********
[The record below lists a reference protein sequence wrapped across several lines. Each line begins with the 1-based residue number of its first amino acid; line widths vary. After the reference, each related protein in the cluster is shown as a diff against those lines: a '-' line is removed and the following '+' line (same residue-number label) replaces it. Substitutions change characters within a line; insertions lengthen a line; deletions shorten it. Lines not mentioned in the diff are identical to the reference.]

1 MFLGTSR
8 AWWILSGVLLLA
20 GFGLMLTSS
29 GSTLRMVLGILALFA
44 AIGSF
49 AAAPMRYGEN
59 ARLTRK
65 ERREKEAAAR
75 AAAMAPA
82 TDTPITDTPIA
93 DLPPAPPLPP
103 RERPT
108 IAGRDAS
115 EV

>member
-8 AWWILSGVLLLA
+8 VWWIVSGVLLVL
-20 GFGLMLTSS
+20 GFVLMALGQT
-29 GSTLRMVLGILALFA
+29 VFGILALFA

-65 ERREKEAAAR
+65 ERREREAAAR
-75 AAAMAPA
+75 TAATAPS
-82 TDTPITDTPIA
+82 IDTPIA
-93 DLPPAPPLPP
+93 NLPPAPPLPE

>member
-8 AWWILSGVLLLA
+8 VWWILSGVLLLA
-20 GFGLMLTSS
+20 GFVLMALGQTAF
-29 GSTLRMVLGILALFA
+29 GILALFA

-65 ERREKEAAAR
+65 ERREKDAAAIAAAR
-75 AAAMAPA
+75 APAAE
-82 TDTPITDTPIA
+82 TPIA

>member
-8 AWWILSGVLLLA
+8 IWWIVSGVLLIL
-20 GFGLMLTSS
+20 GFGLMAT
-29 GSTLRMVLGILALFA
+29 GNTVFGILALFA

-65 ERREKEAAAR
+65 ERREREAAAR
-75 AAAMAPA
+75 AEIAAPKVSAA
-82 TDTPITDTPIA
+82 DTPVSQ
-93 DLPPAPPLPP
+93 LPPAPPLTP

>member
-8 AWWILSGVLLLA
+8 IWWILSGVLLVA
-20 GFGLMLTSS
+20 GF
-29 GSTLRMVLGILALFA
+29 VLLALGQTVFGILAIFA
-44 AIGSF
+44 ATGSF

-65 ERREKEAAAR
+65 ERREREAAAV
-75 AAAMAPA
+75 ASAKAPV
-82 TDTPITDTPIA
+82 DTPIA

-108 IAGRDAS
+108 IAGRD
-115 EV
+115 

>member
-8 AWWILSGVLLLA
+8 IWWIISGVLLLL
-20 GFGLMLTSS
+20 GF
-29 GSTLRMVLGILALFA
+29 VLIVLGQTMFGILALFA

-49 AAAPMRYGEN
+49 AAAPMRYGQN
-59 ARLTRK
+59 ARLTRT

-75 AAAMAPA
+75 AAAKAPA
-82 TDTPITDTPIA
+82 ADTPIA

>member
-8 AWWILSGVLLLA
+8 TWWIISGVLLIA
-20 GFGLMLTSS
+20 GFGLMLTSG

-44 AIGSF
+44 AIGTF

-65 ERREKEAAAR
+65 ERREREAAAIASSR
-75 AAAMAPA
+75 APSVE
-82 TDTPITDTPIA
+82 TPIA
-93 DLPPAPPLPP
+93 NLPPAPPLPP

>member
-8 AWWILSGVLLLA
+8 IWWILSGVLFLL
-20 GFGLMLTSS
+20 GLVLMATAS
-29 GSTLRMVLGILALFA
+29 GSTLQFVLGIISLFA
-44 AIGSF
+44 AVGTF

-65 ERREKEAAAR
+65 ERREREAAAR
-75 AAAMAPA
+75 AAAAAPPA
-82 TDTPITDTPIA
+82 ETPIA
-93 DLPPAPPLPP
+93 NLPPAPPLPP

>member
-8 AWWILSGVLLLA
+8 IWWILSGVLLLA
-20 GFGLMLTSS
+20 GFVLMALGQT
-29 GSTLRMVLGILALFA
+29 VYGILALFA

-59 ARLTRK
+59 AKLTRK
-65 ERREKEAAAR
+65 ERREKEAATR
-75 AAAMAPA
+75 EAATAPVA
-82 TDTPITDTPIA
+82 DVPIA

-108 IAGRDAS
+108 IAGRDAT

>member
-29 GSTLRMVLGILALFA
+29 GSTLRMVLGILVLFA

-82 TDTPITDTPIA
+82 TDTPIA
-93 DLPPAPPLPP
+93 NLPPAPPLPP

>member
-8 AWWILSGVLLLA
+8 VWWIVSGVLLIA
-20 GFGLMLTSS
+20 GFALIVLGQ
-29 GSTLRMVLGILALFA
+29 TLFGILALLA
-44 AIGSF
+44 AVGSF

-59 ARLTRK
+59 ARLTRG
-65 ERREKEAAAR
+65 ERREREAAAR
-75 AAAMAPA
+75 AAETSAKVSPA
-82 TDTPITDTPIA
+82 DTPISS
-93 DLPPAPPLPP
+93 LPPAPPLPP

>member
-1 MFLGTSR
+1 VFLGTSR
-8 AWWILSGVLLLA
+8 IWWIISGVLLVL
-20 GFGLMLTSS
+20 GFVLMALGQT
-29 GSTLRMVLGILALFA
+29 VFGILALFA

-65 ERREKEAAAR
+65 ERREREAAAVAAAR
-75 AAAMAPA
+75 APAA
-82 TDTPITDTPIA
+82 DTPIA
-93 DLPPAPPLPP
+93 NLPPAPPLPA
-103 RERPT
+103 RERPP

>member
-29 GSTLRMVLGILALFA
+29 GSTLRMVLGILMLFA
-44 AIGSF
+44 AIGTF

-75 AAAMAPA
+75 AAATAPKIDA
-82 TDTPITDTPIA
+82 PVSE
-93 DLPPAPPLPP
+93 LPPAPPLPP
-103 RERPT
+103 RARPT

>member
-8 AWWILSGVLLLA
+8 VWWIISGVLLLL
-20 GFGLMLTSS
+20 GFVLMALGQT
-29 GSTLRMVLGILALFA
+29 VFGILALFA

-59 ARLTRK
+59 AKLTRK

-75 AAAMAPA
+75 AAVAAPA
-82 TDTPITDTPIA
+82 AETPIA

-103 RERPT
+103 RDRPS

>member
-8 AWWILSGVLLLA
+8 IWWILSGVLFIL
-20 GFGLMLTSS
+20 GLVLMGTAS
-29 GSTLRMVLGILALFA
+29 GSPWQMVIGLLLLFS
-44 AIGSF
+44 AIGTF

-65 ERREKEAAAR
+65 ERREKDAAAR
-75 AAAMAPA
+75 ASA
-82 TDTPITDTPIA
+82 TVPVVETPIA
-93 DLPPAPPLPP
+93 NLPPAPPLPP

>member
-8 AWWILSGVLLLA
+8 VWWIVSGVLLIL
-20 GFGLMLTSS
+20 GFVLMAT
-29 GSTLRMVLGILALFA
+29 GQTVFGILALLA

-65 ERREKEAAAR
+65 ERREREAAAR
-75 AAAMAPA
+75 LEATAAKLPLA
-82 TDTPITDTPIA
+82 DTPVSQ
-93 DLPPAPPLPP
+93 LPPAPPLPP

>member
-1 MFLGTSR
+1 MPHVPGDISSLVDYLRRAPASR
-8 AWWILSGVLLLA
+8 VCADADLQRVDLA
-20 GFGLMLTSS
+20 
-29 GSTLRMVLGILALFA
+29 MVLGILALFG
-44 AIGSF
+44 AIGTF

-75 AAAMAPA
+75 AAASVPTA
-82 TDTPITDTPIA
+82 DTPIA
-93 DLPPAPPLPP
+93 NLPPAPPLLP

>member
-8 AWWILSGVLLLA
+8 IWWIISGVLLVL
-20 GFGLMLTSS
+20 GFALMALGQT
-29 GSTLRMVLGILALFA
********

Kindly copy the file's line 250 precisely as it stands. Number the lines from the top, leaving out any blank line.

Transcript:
-8 AWWILSGVLLLA